ONGOING conflict near the Zaporizhzhia Nuclear Plant in southern Ukraine could complicate a planned visit by IAEA inspectors (International Atomic Energy Agency).
Both Kyiv and Moscow have published statements in favor of the visit going ahead but equally accused each other of carrying out attacks in the vicinity of the plant, Europe’s largest.
Russian invading forces in Enerhodar (the city where the complex is located) accused Ukraine’s armed forces Tuesday of firing artillery near the nuclear plant’s spent fuel depot.
Ukrainian authorities, in turn, said Russian military had bombed routes that could be used by the IAEA team to travel to the nuclear plant.
In a tweet, Mykhailo Podolyak, an advisor to Ukraine’s president (Volodymyr Zelensky), said Russia was aiming to force the IAEA’s team, led by director-general Rafael Grossi, through Crimea, which Moscow annexed in 2014, and Russian-occupied territory in Ukraine.
“Ukraine’s position is the same. Access only through controlled territory of Ukraine,” he said.
Russia’s Reaction to IAEA Inspectors
The Kremlin’s spokesman Dmitry Peskov on Tuesday insisted Russia was confident the IAEA visit would go ahead at the Zaporizhzhia nuclear plant, which is held by Russia but operated by Ukrainian technicians.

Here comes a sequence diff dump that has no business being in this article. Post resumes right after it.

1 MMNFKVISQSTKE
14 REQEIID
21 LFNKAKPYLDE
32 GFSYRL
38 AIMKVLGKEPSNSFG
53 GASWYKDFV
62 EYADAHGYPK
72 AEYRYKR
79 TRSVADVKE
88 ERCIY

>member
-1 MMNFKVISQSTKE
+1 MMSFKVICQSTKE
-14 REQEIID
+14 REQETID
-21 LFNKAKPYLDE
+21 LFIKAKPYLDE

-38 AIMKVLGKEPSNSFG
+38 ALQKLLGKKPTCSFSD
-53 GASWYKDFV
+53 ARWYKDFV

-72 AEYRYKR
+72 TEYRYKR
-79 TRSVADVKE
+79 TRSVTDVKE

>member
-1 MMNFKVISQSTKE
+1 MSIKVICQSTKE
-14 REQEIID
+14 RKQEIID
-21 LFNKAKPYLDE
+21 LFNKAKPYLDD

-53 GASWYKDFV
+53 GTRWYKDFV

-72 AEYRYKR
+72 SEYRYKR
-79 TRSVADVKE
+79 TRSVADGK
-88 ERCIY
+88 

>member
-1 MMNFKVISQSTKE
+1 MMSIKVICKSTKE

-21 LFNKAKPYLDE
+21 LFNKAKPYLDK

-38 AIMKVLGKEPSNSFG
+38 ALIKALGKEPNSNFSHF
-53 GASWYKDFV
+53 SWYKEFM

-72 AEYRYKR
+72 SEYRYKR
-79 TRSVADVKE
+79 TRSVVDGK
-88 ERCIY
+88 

He added that Russia’s “special military operation” would continue in line with plans and complete its objectives.
The arrival of the international inspectors to Ukraine coincided with a counter-offensive launched by Ukrainian armed forces against Russian occupiers in the south, concentrating around the Kherson Oblast.
Ukrainian authorities say the pushback has already beaten back three lines of Russian defense but concrete information has been kept from the public.
Zelensky said as much in his traditional evening address on Monday but warned Russian occupiers that Ukraine planned to take back all the territory it had lost so far in the invasion.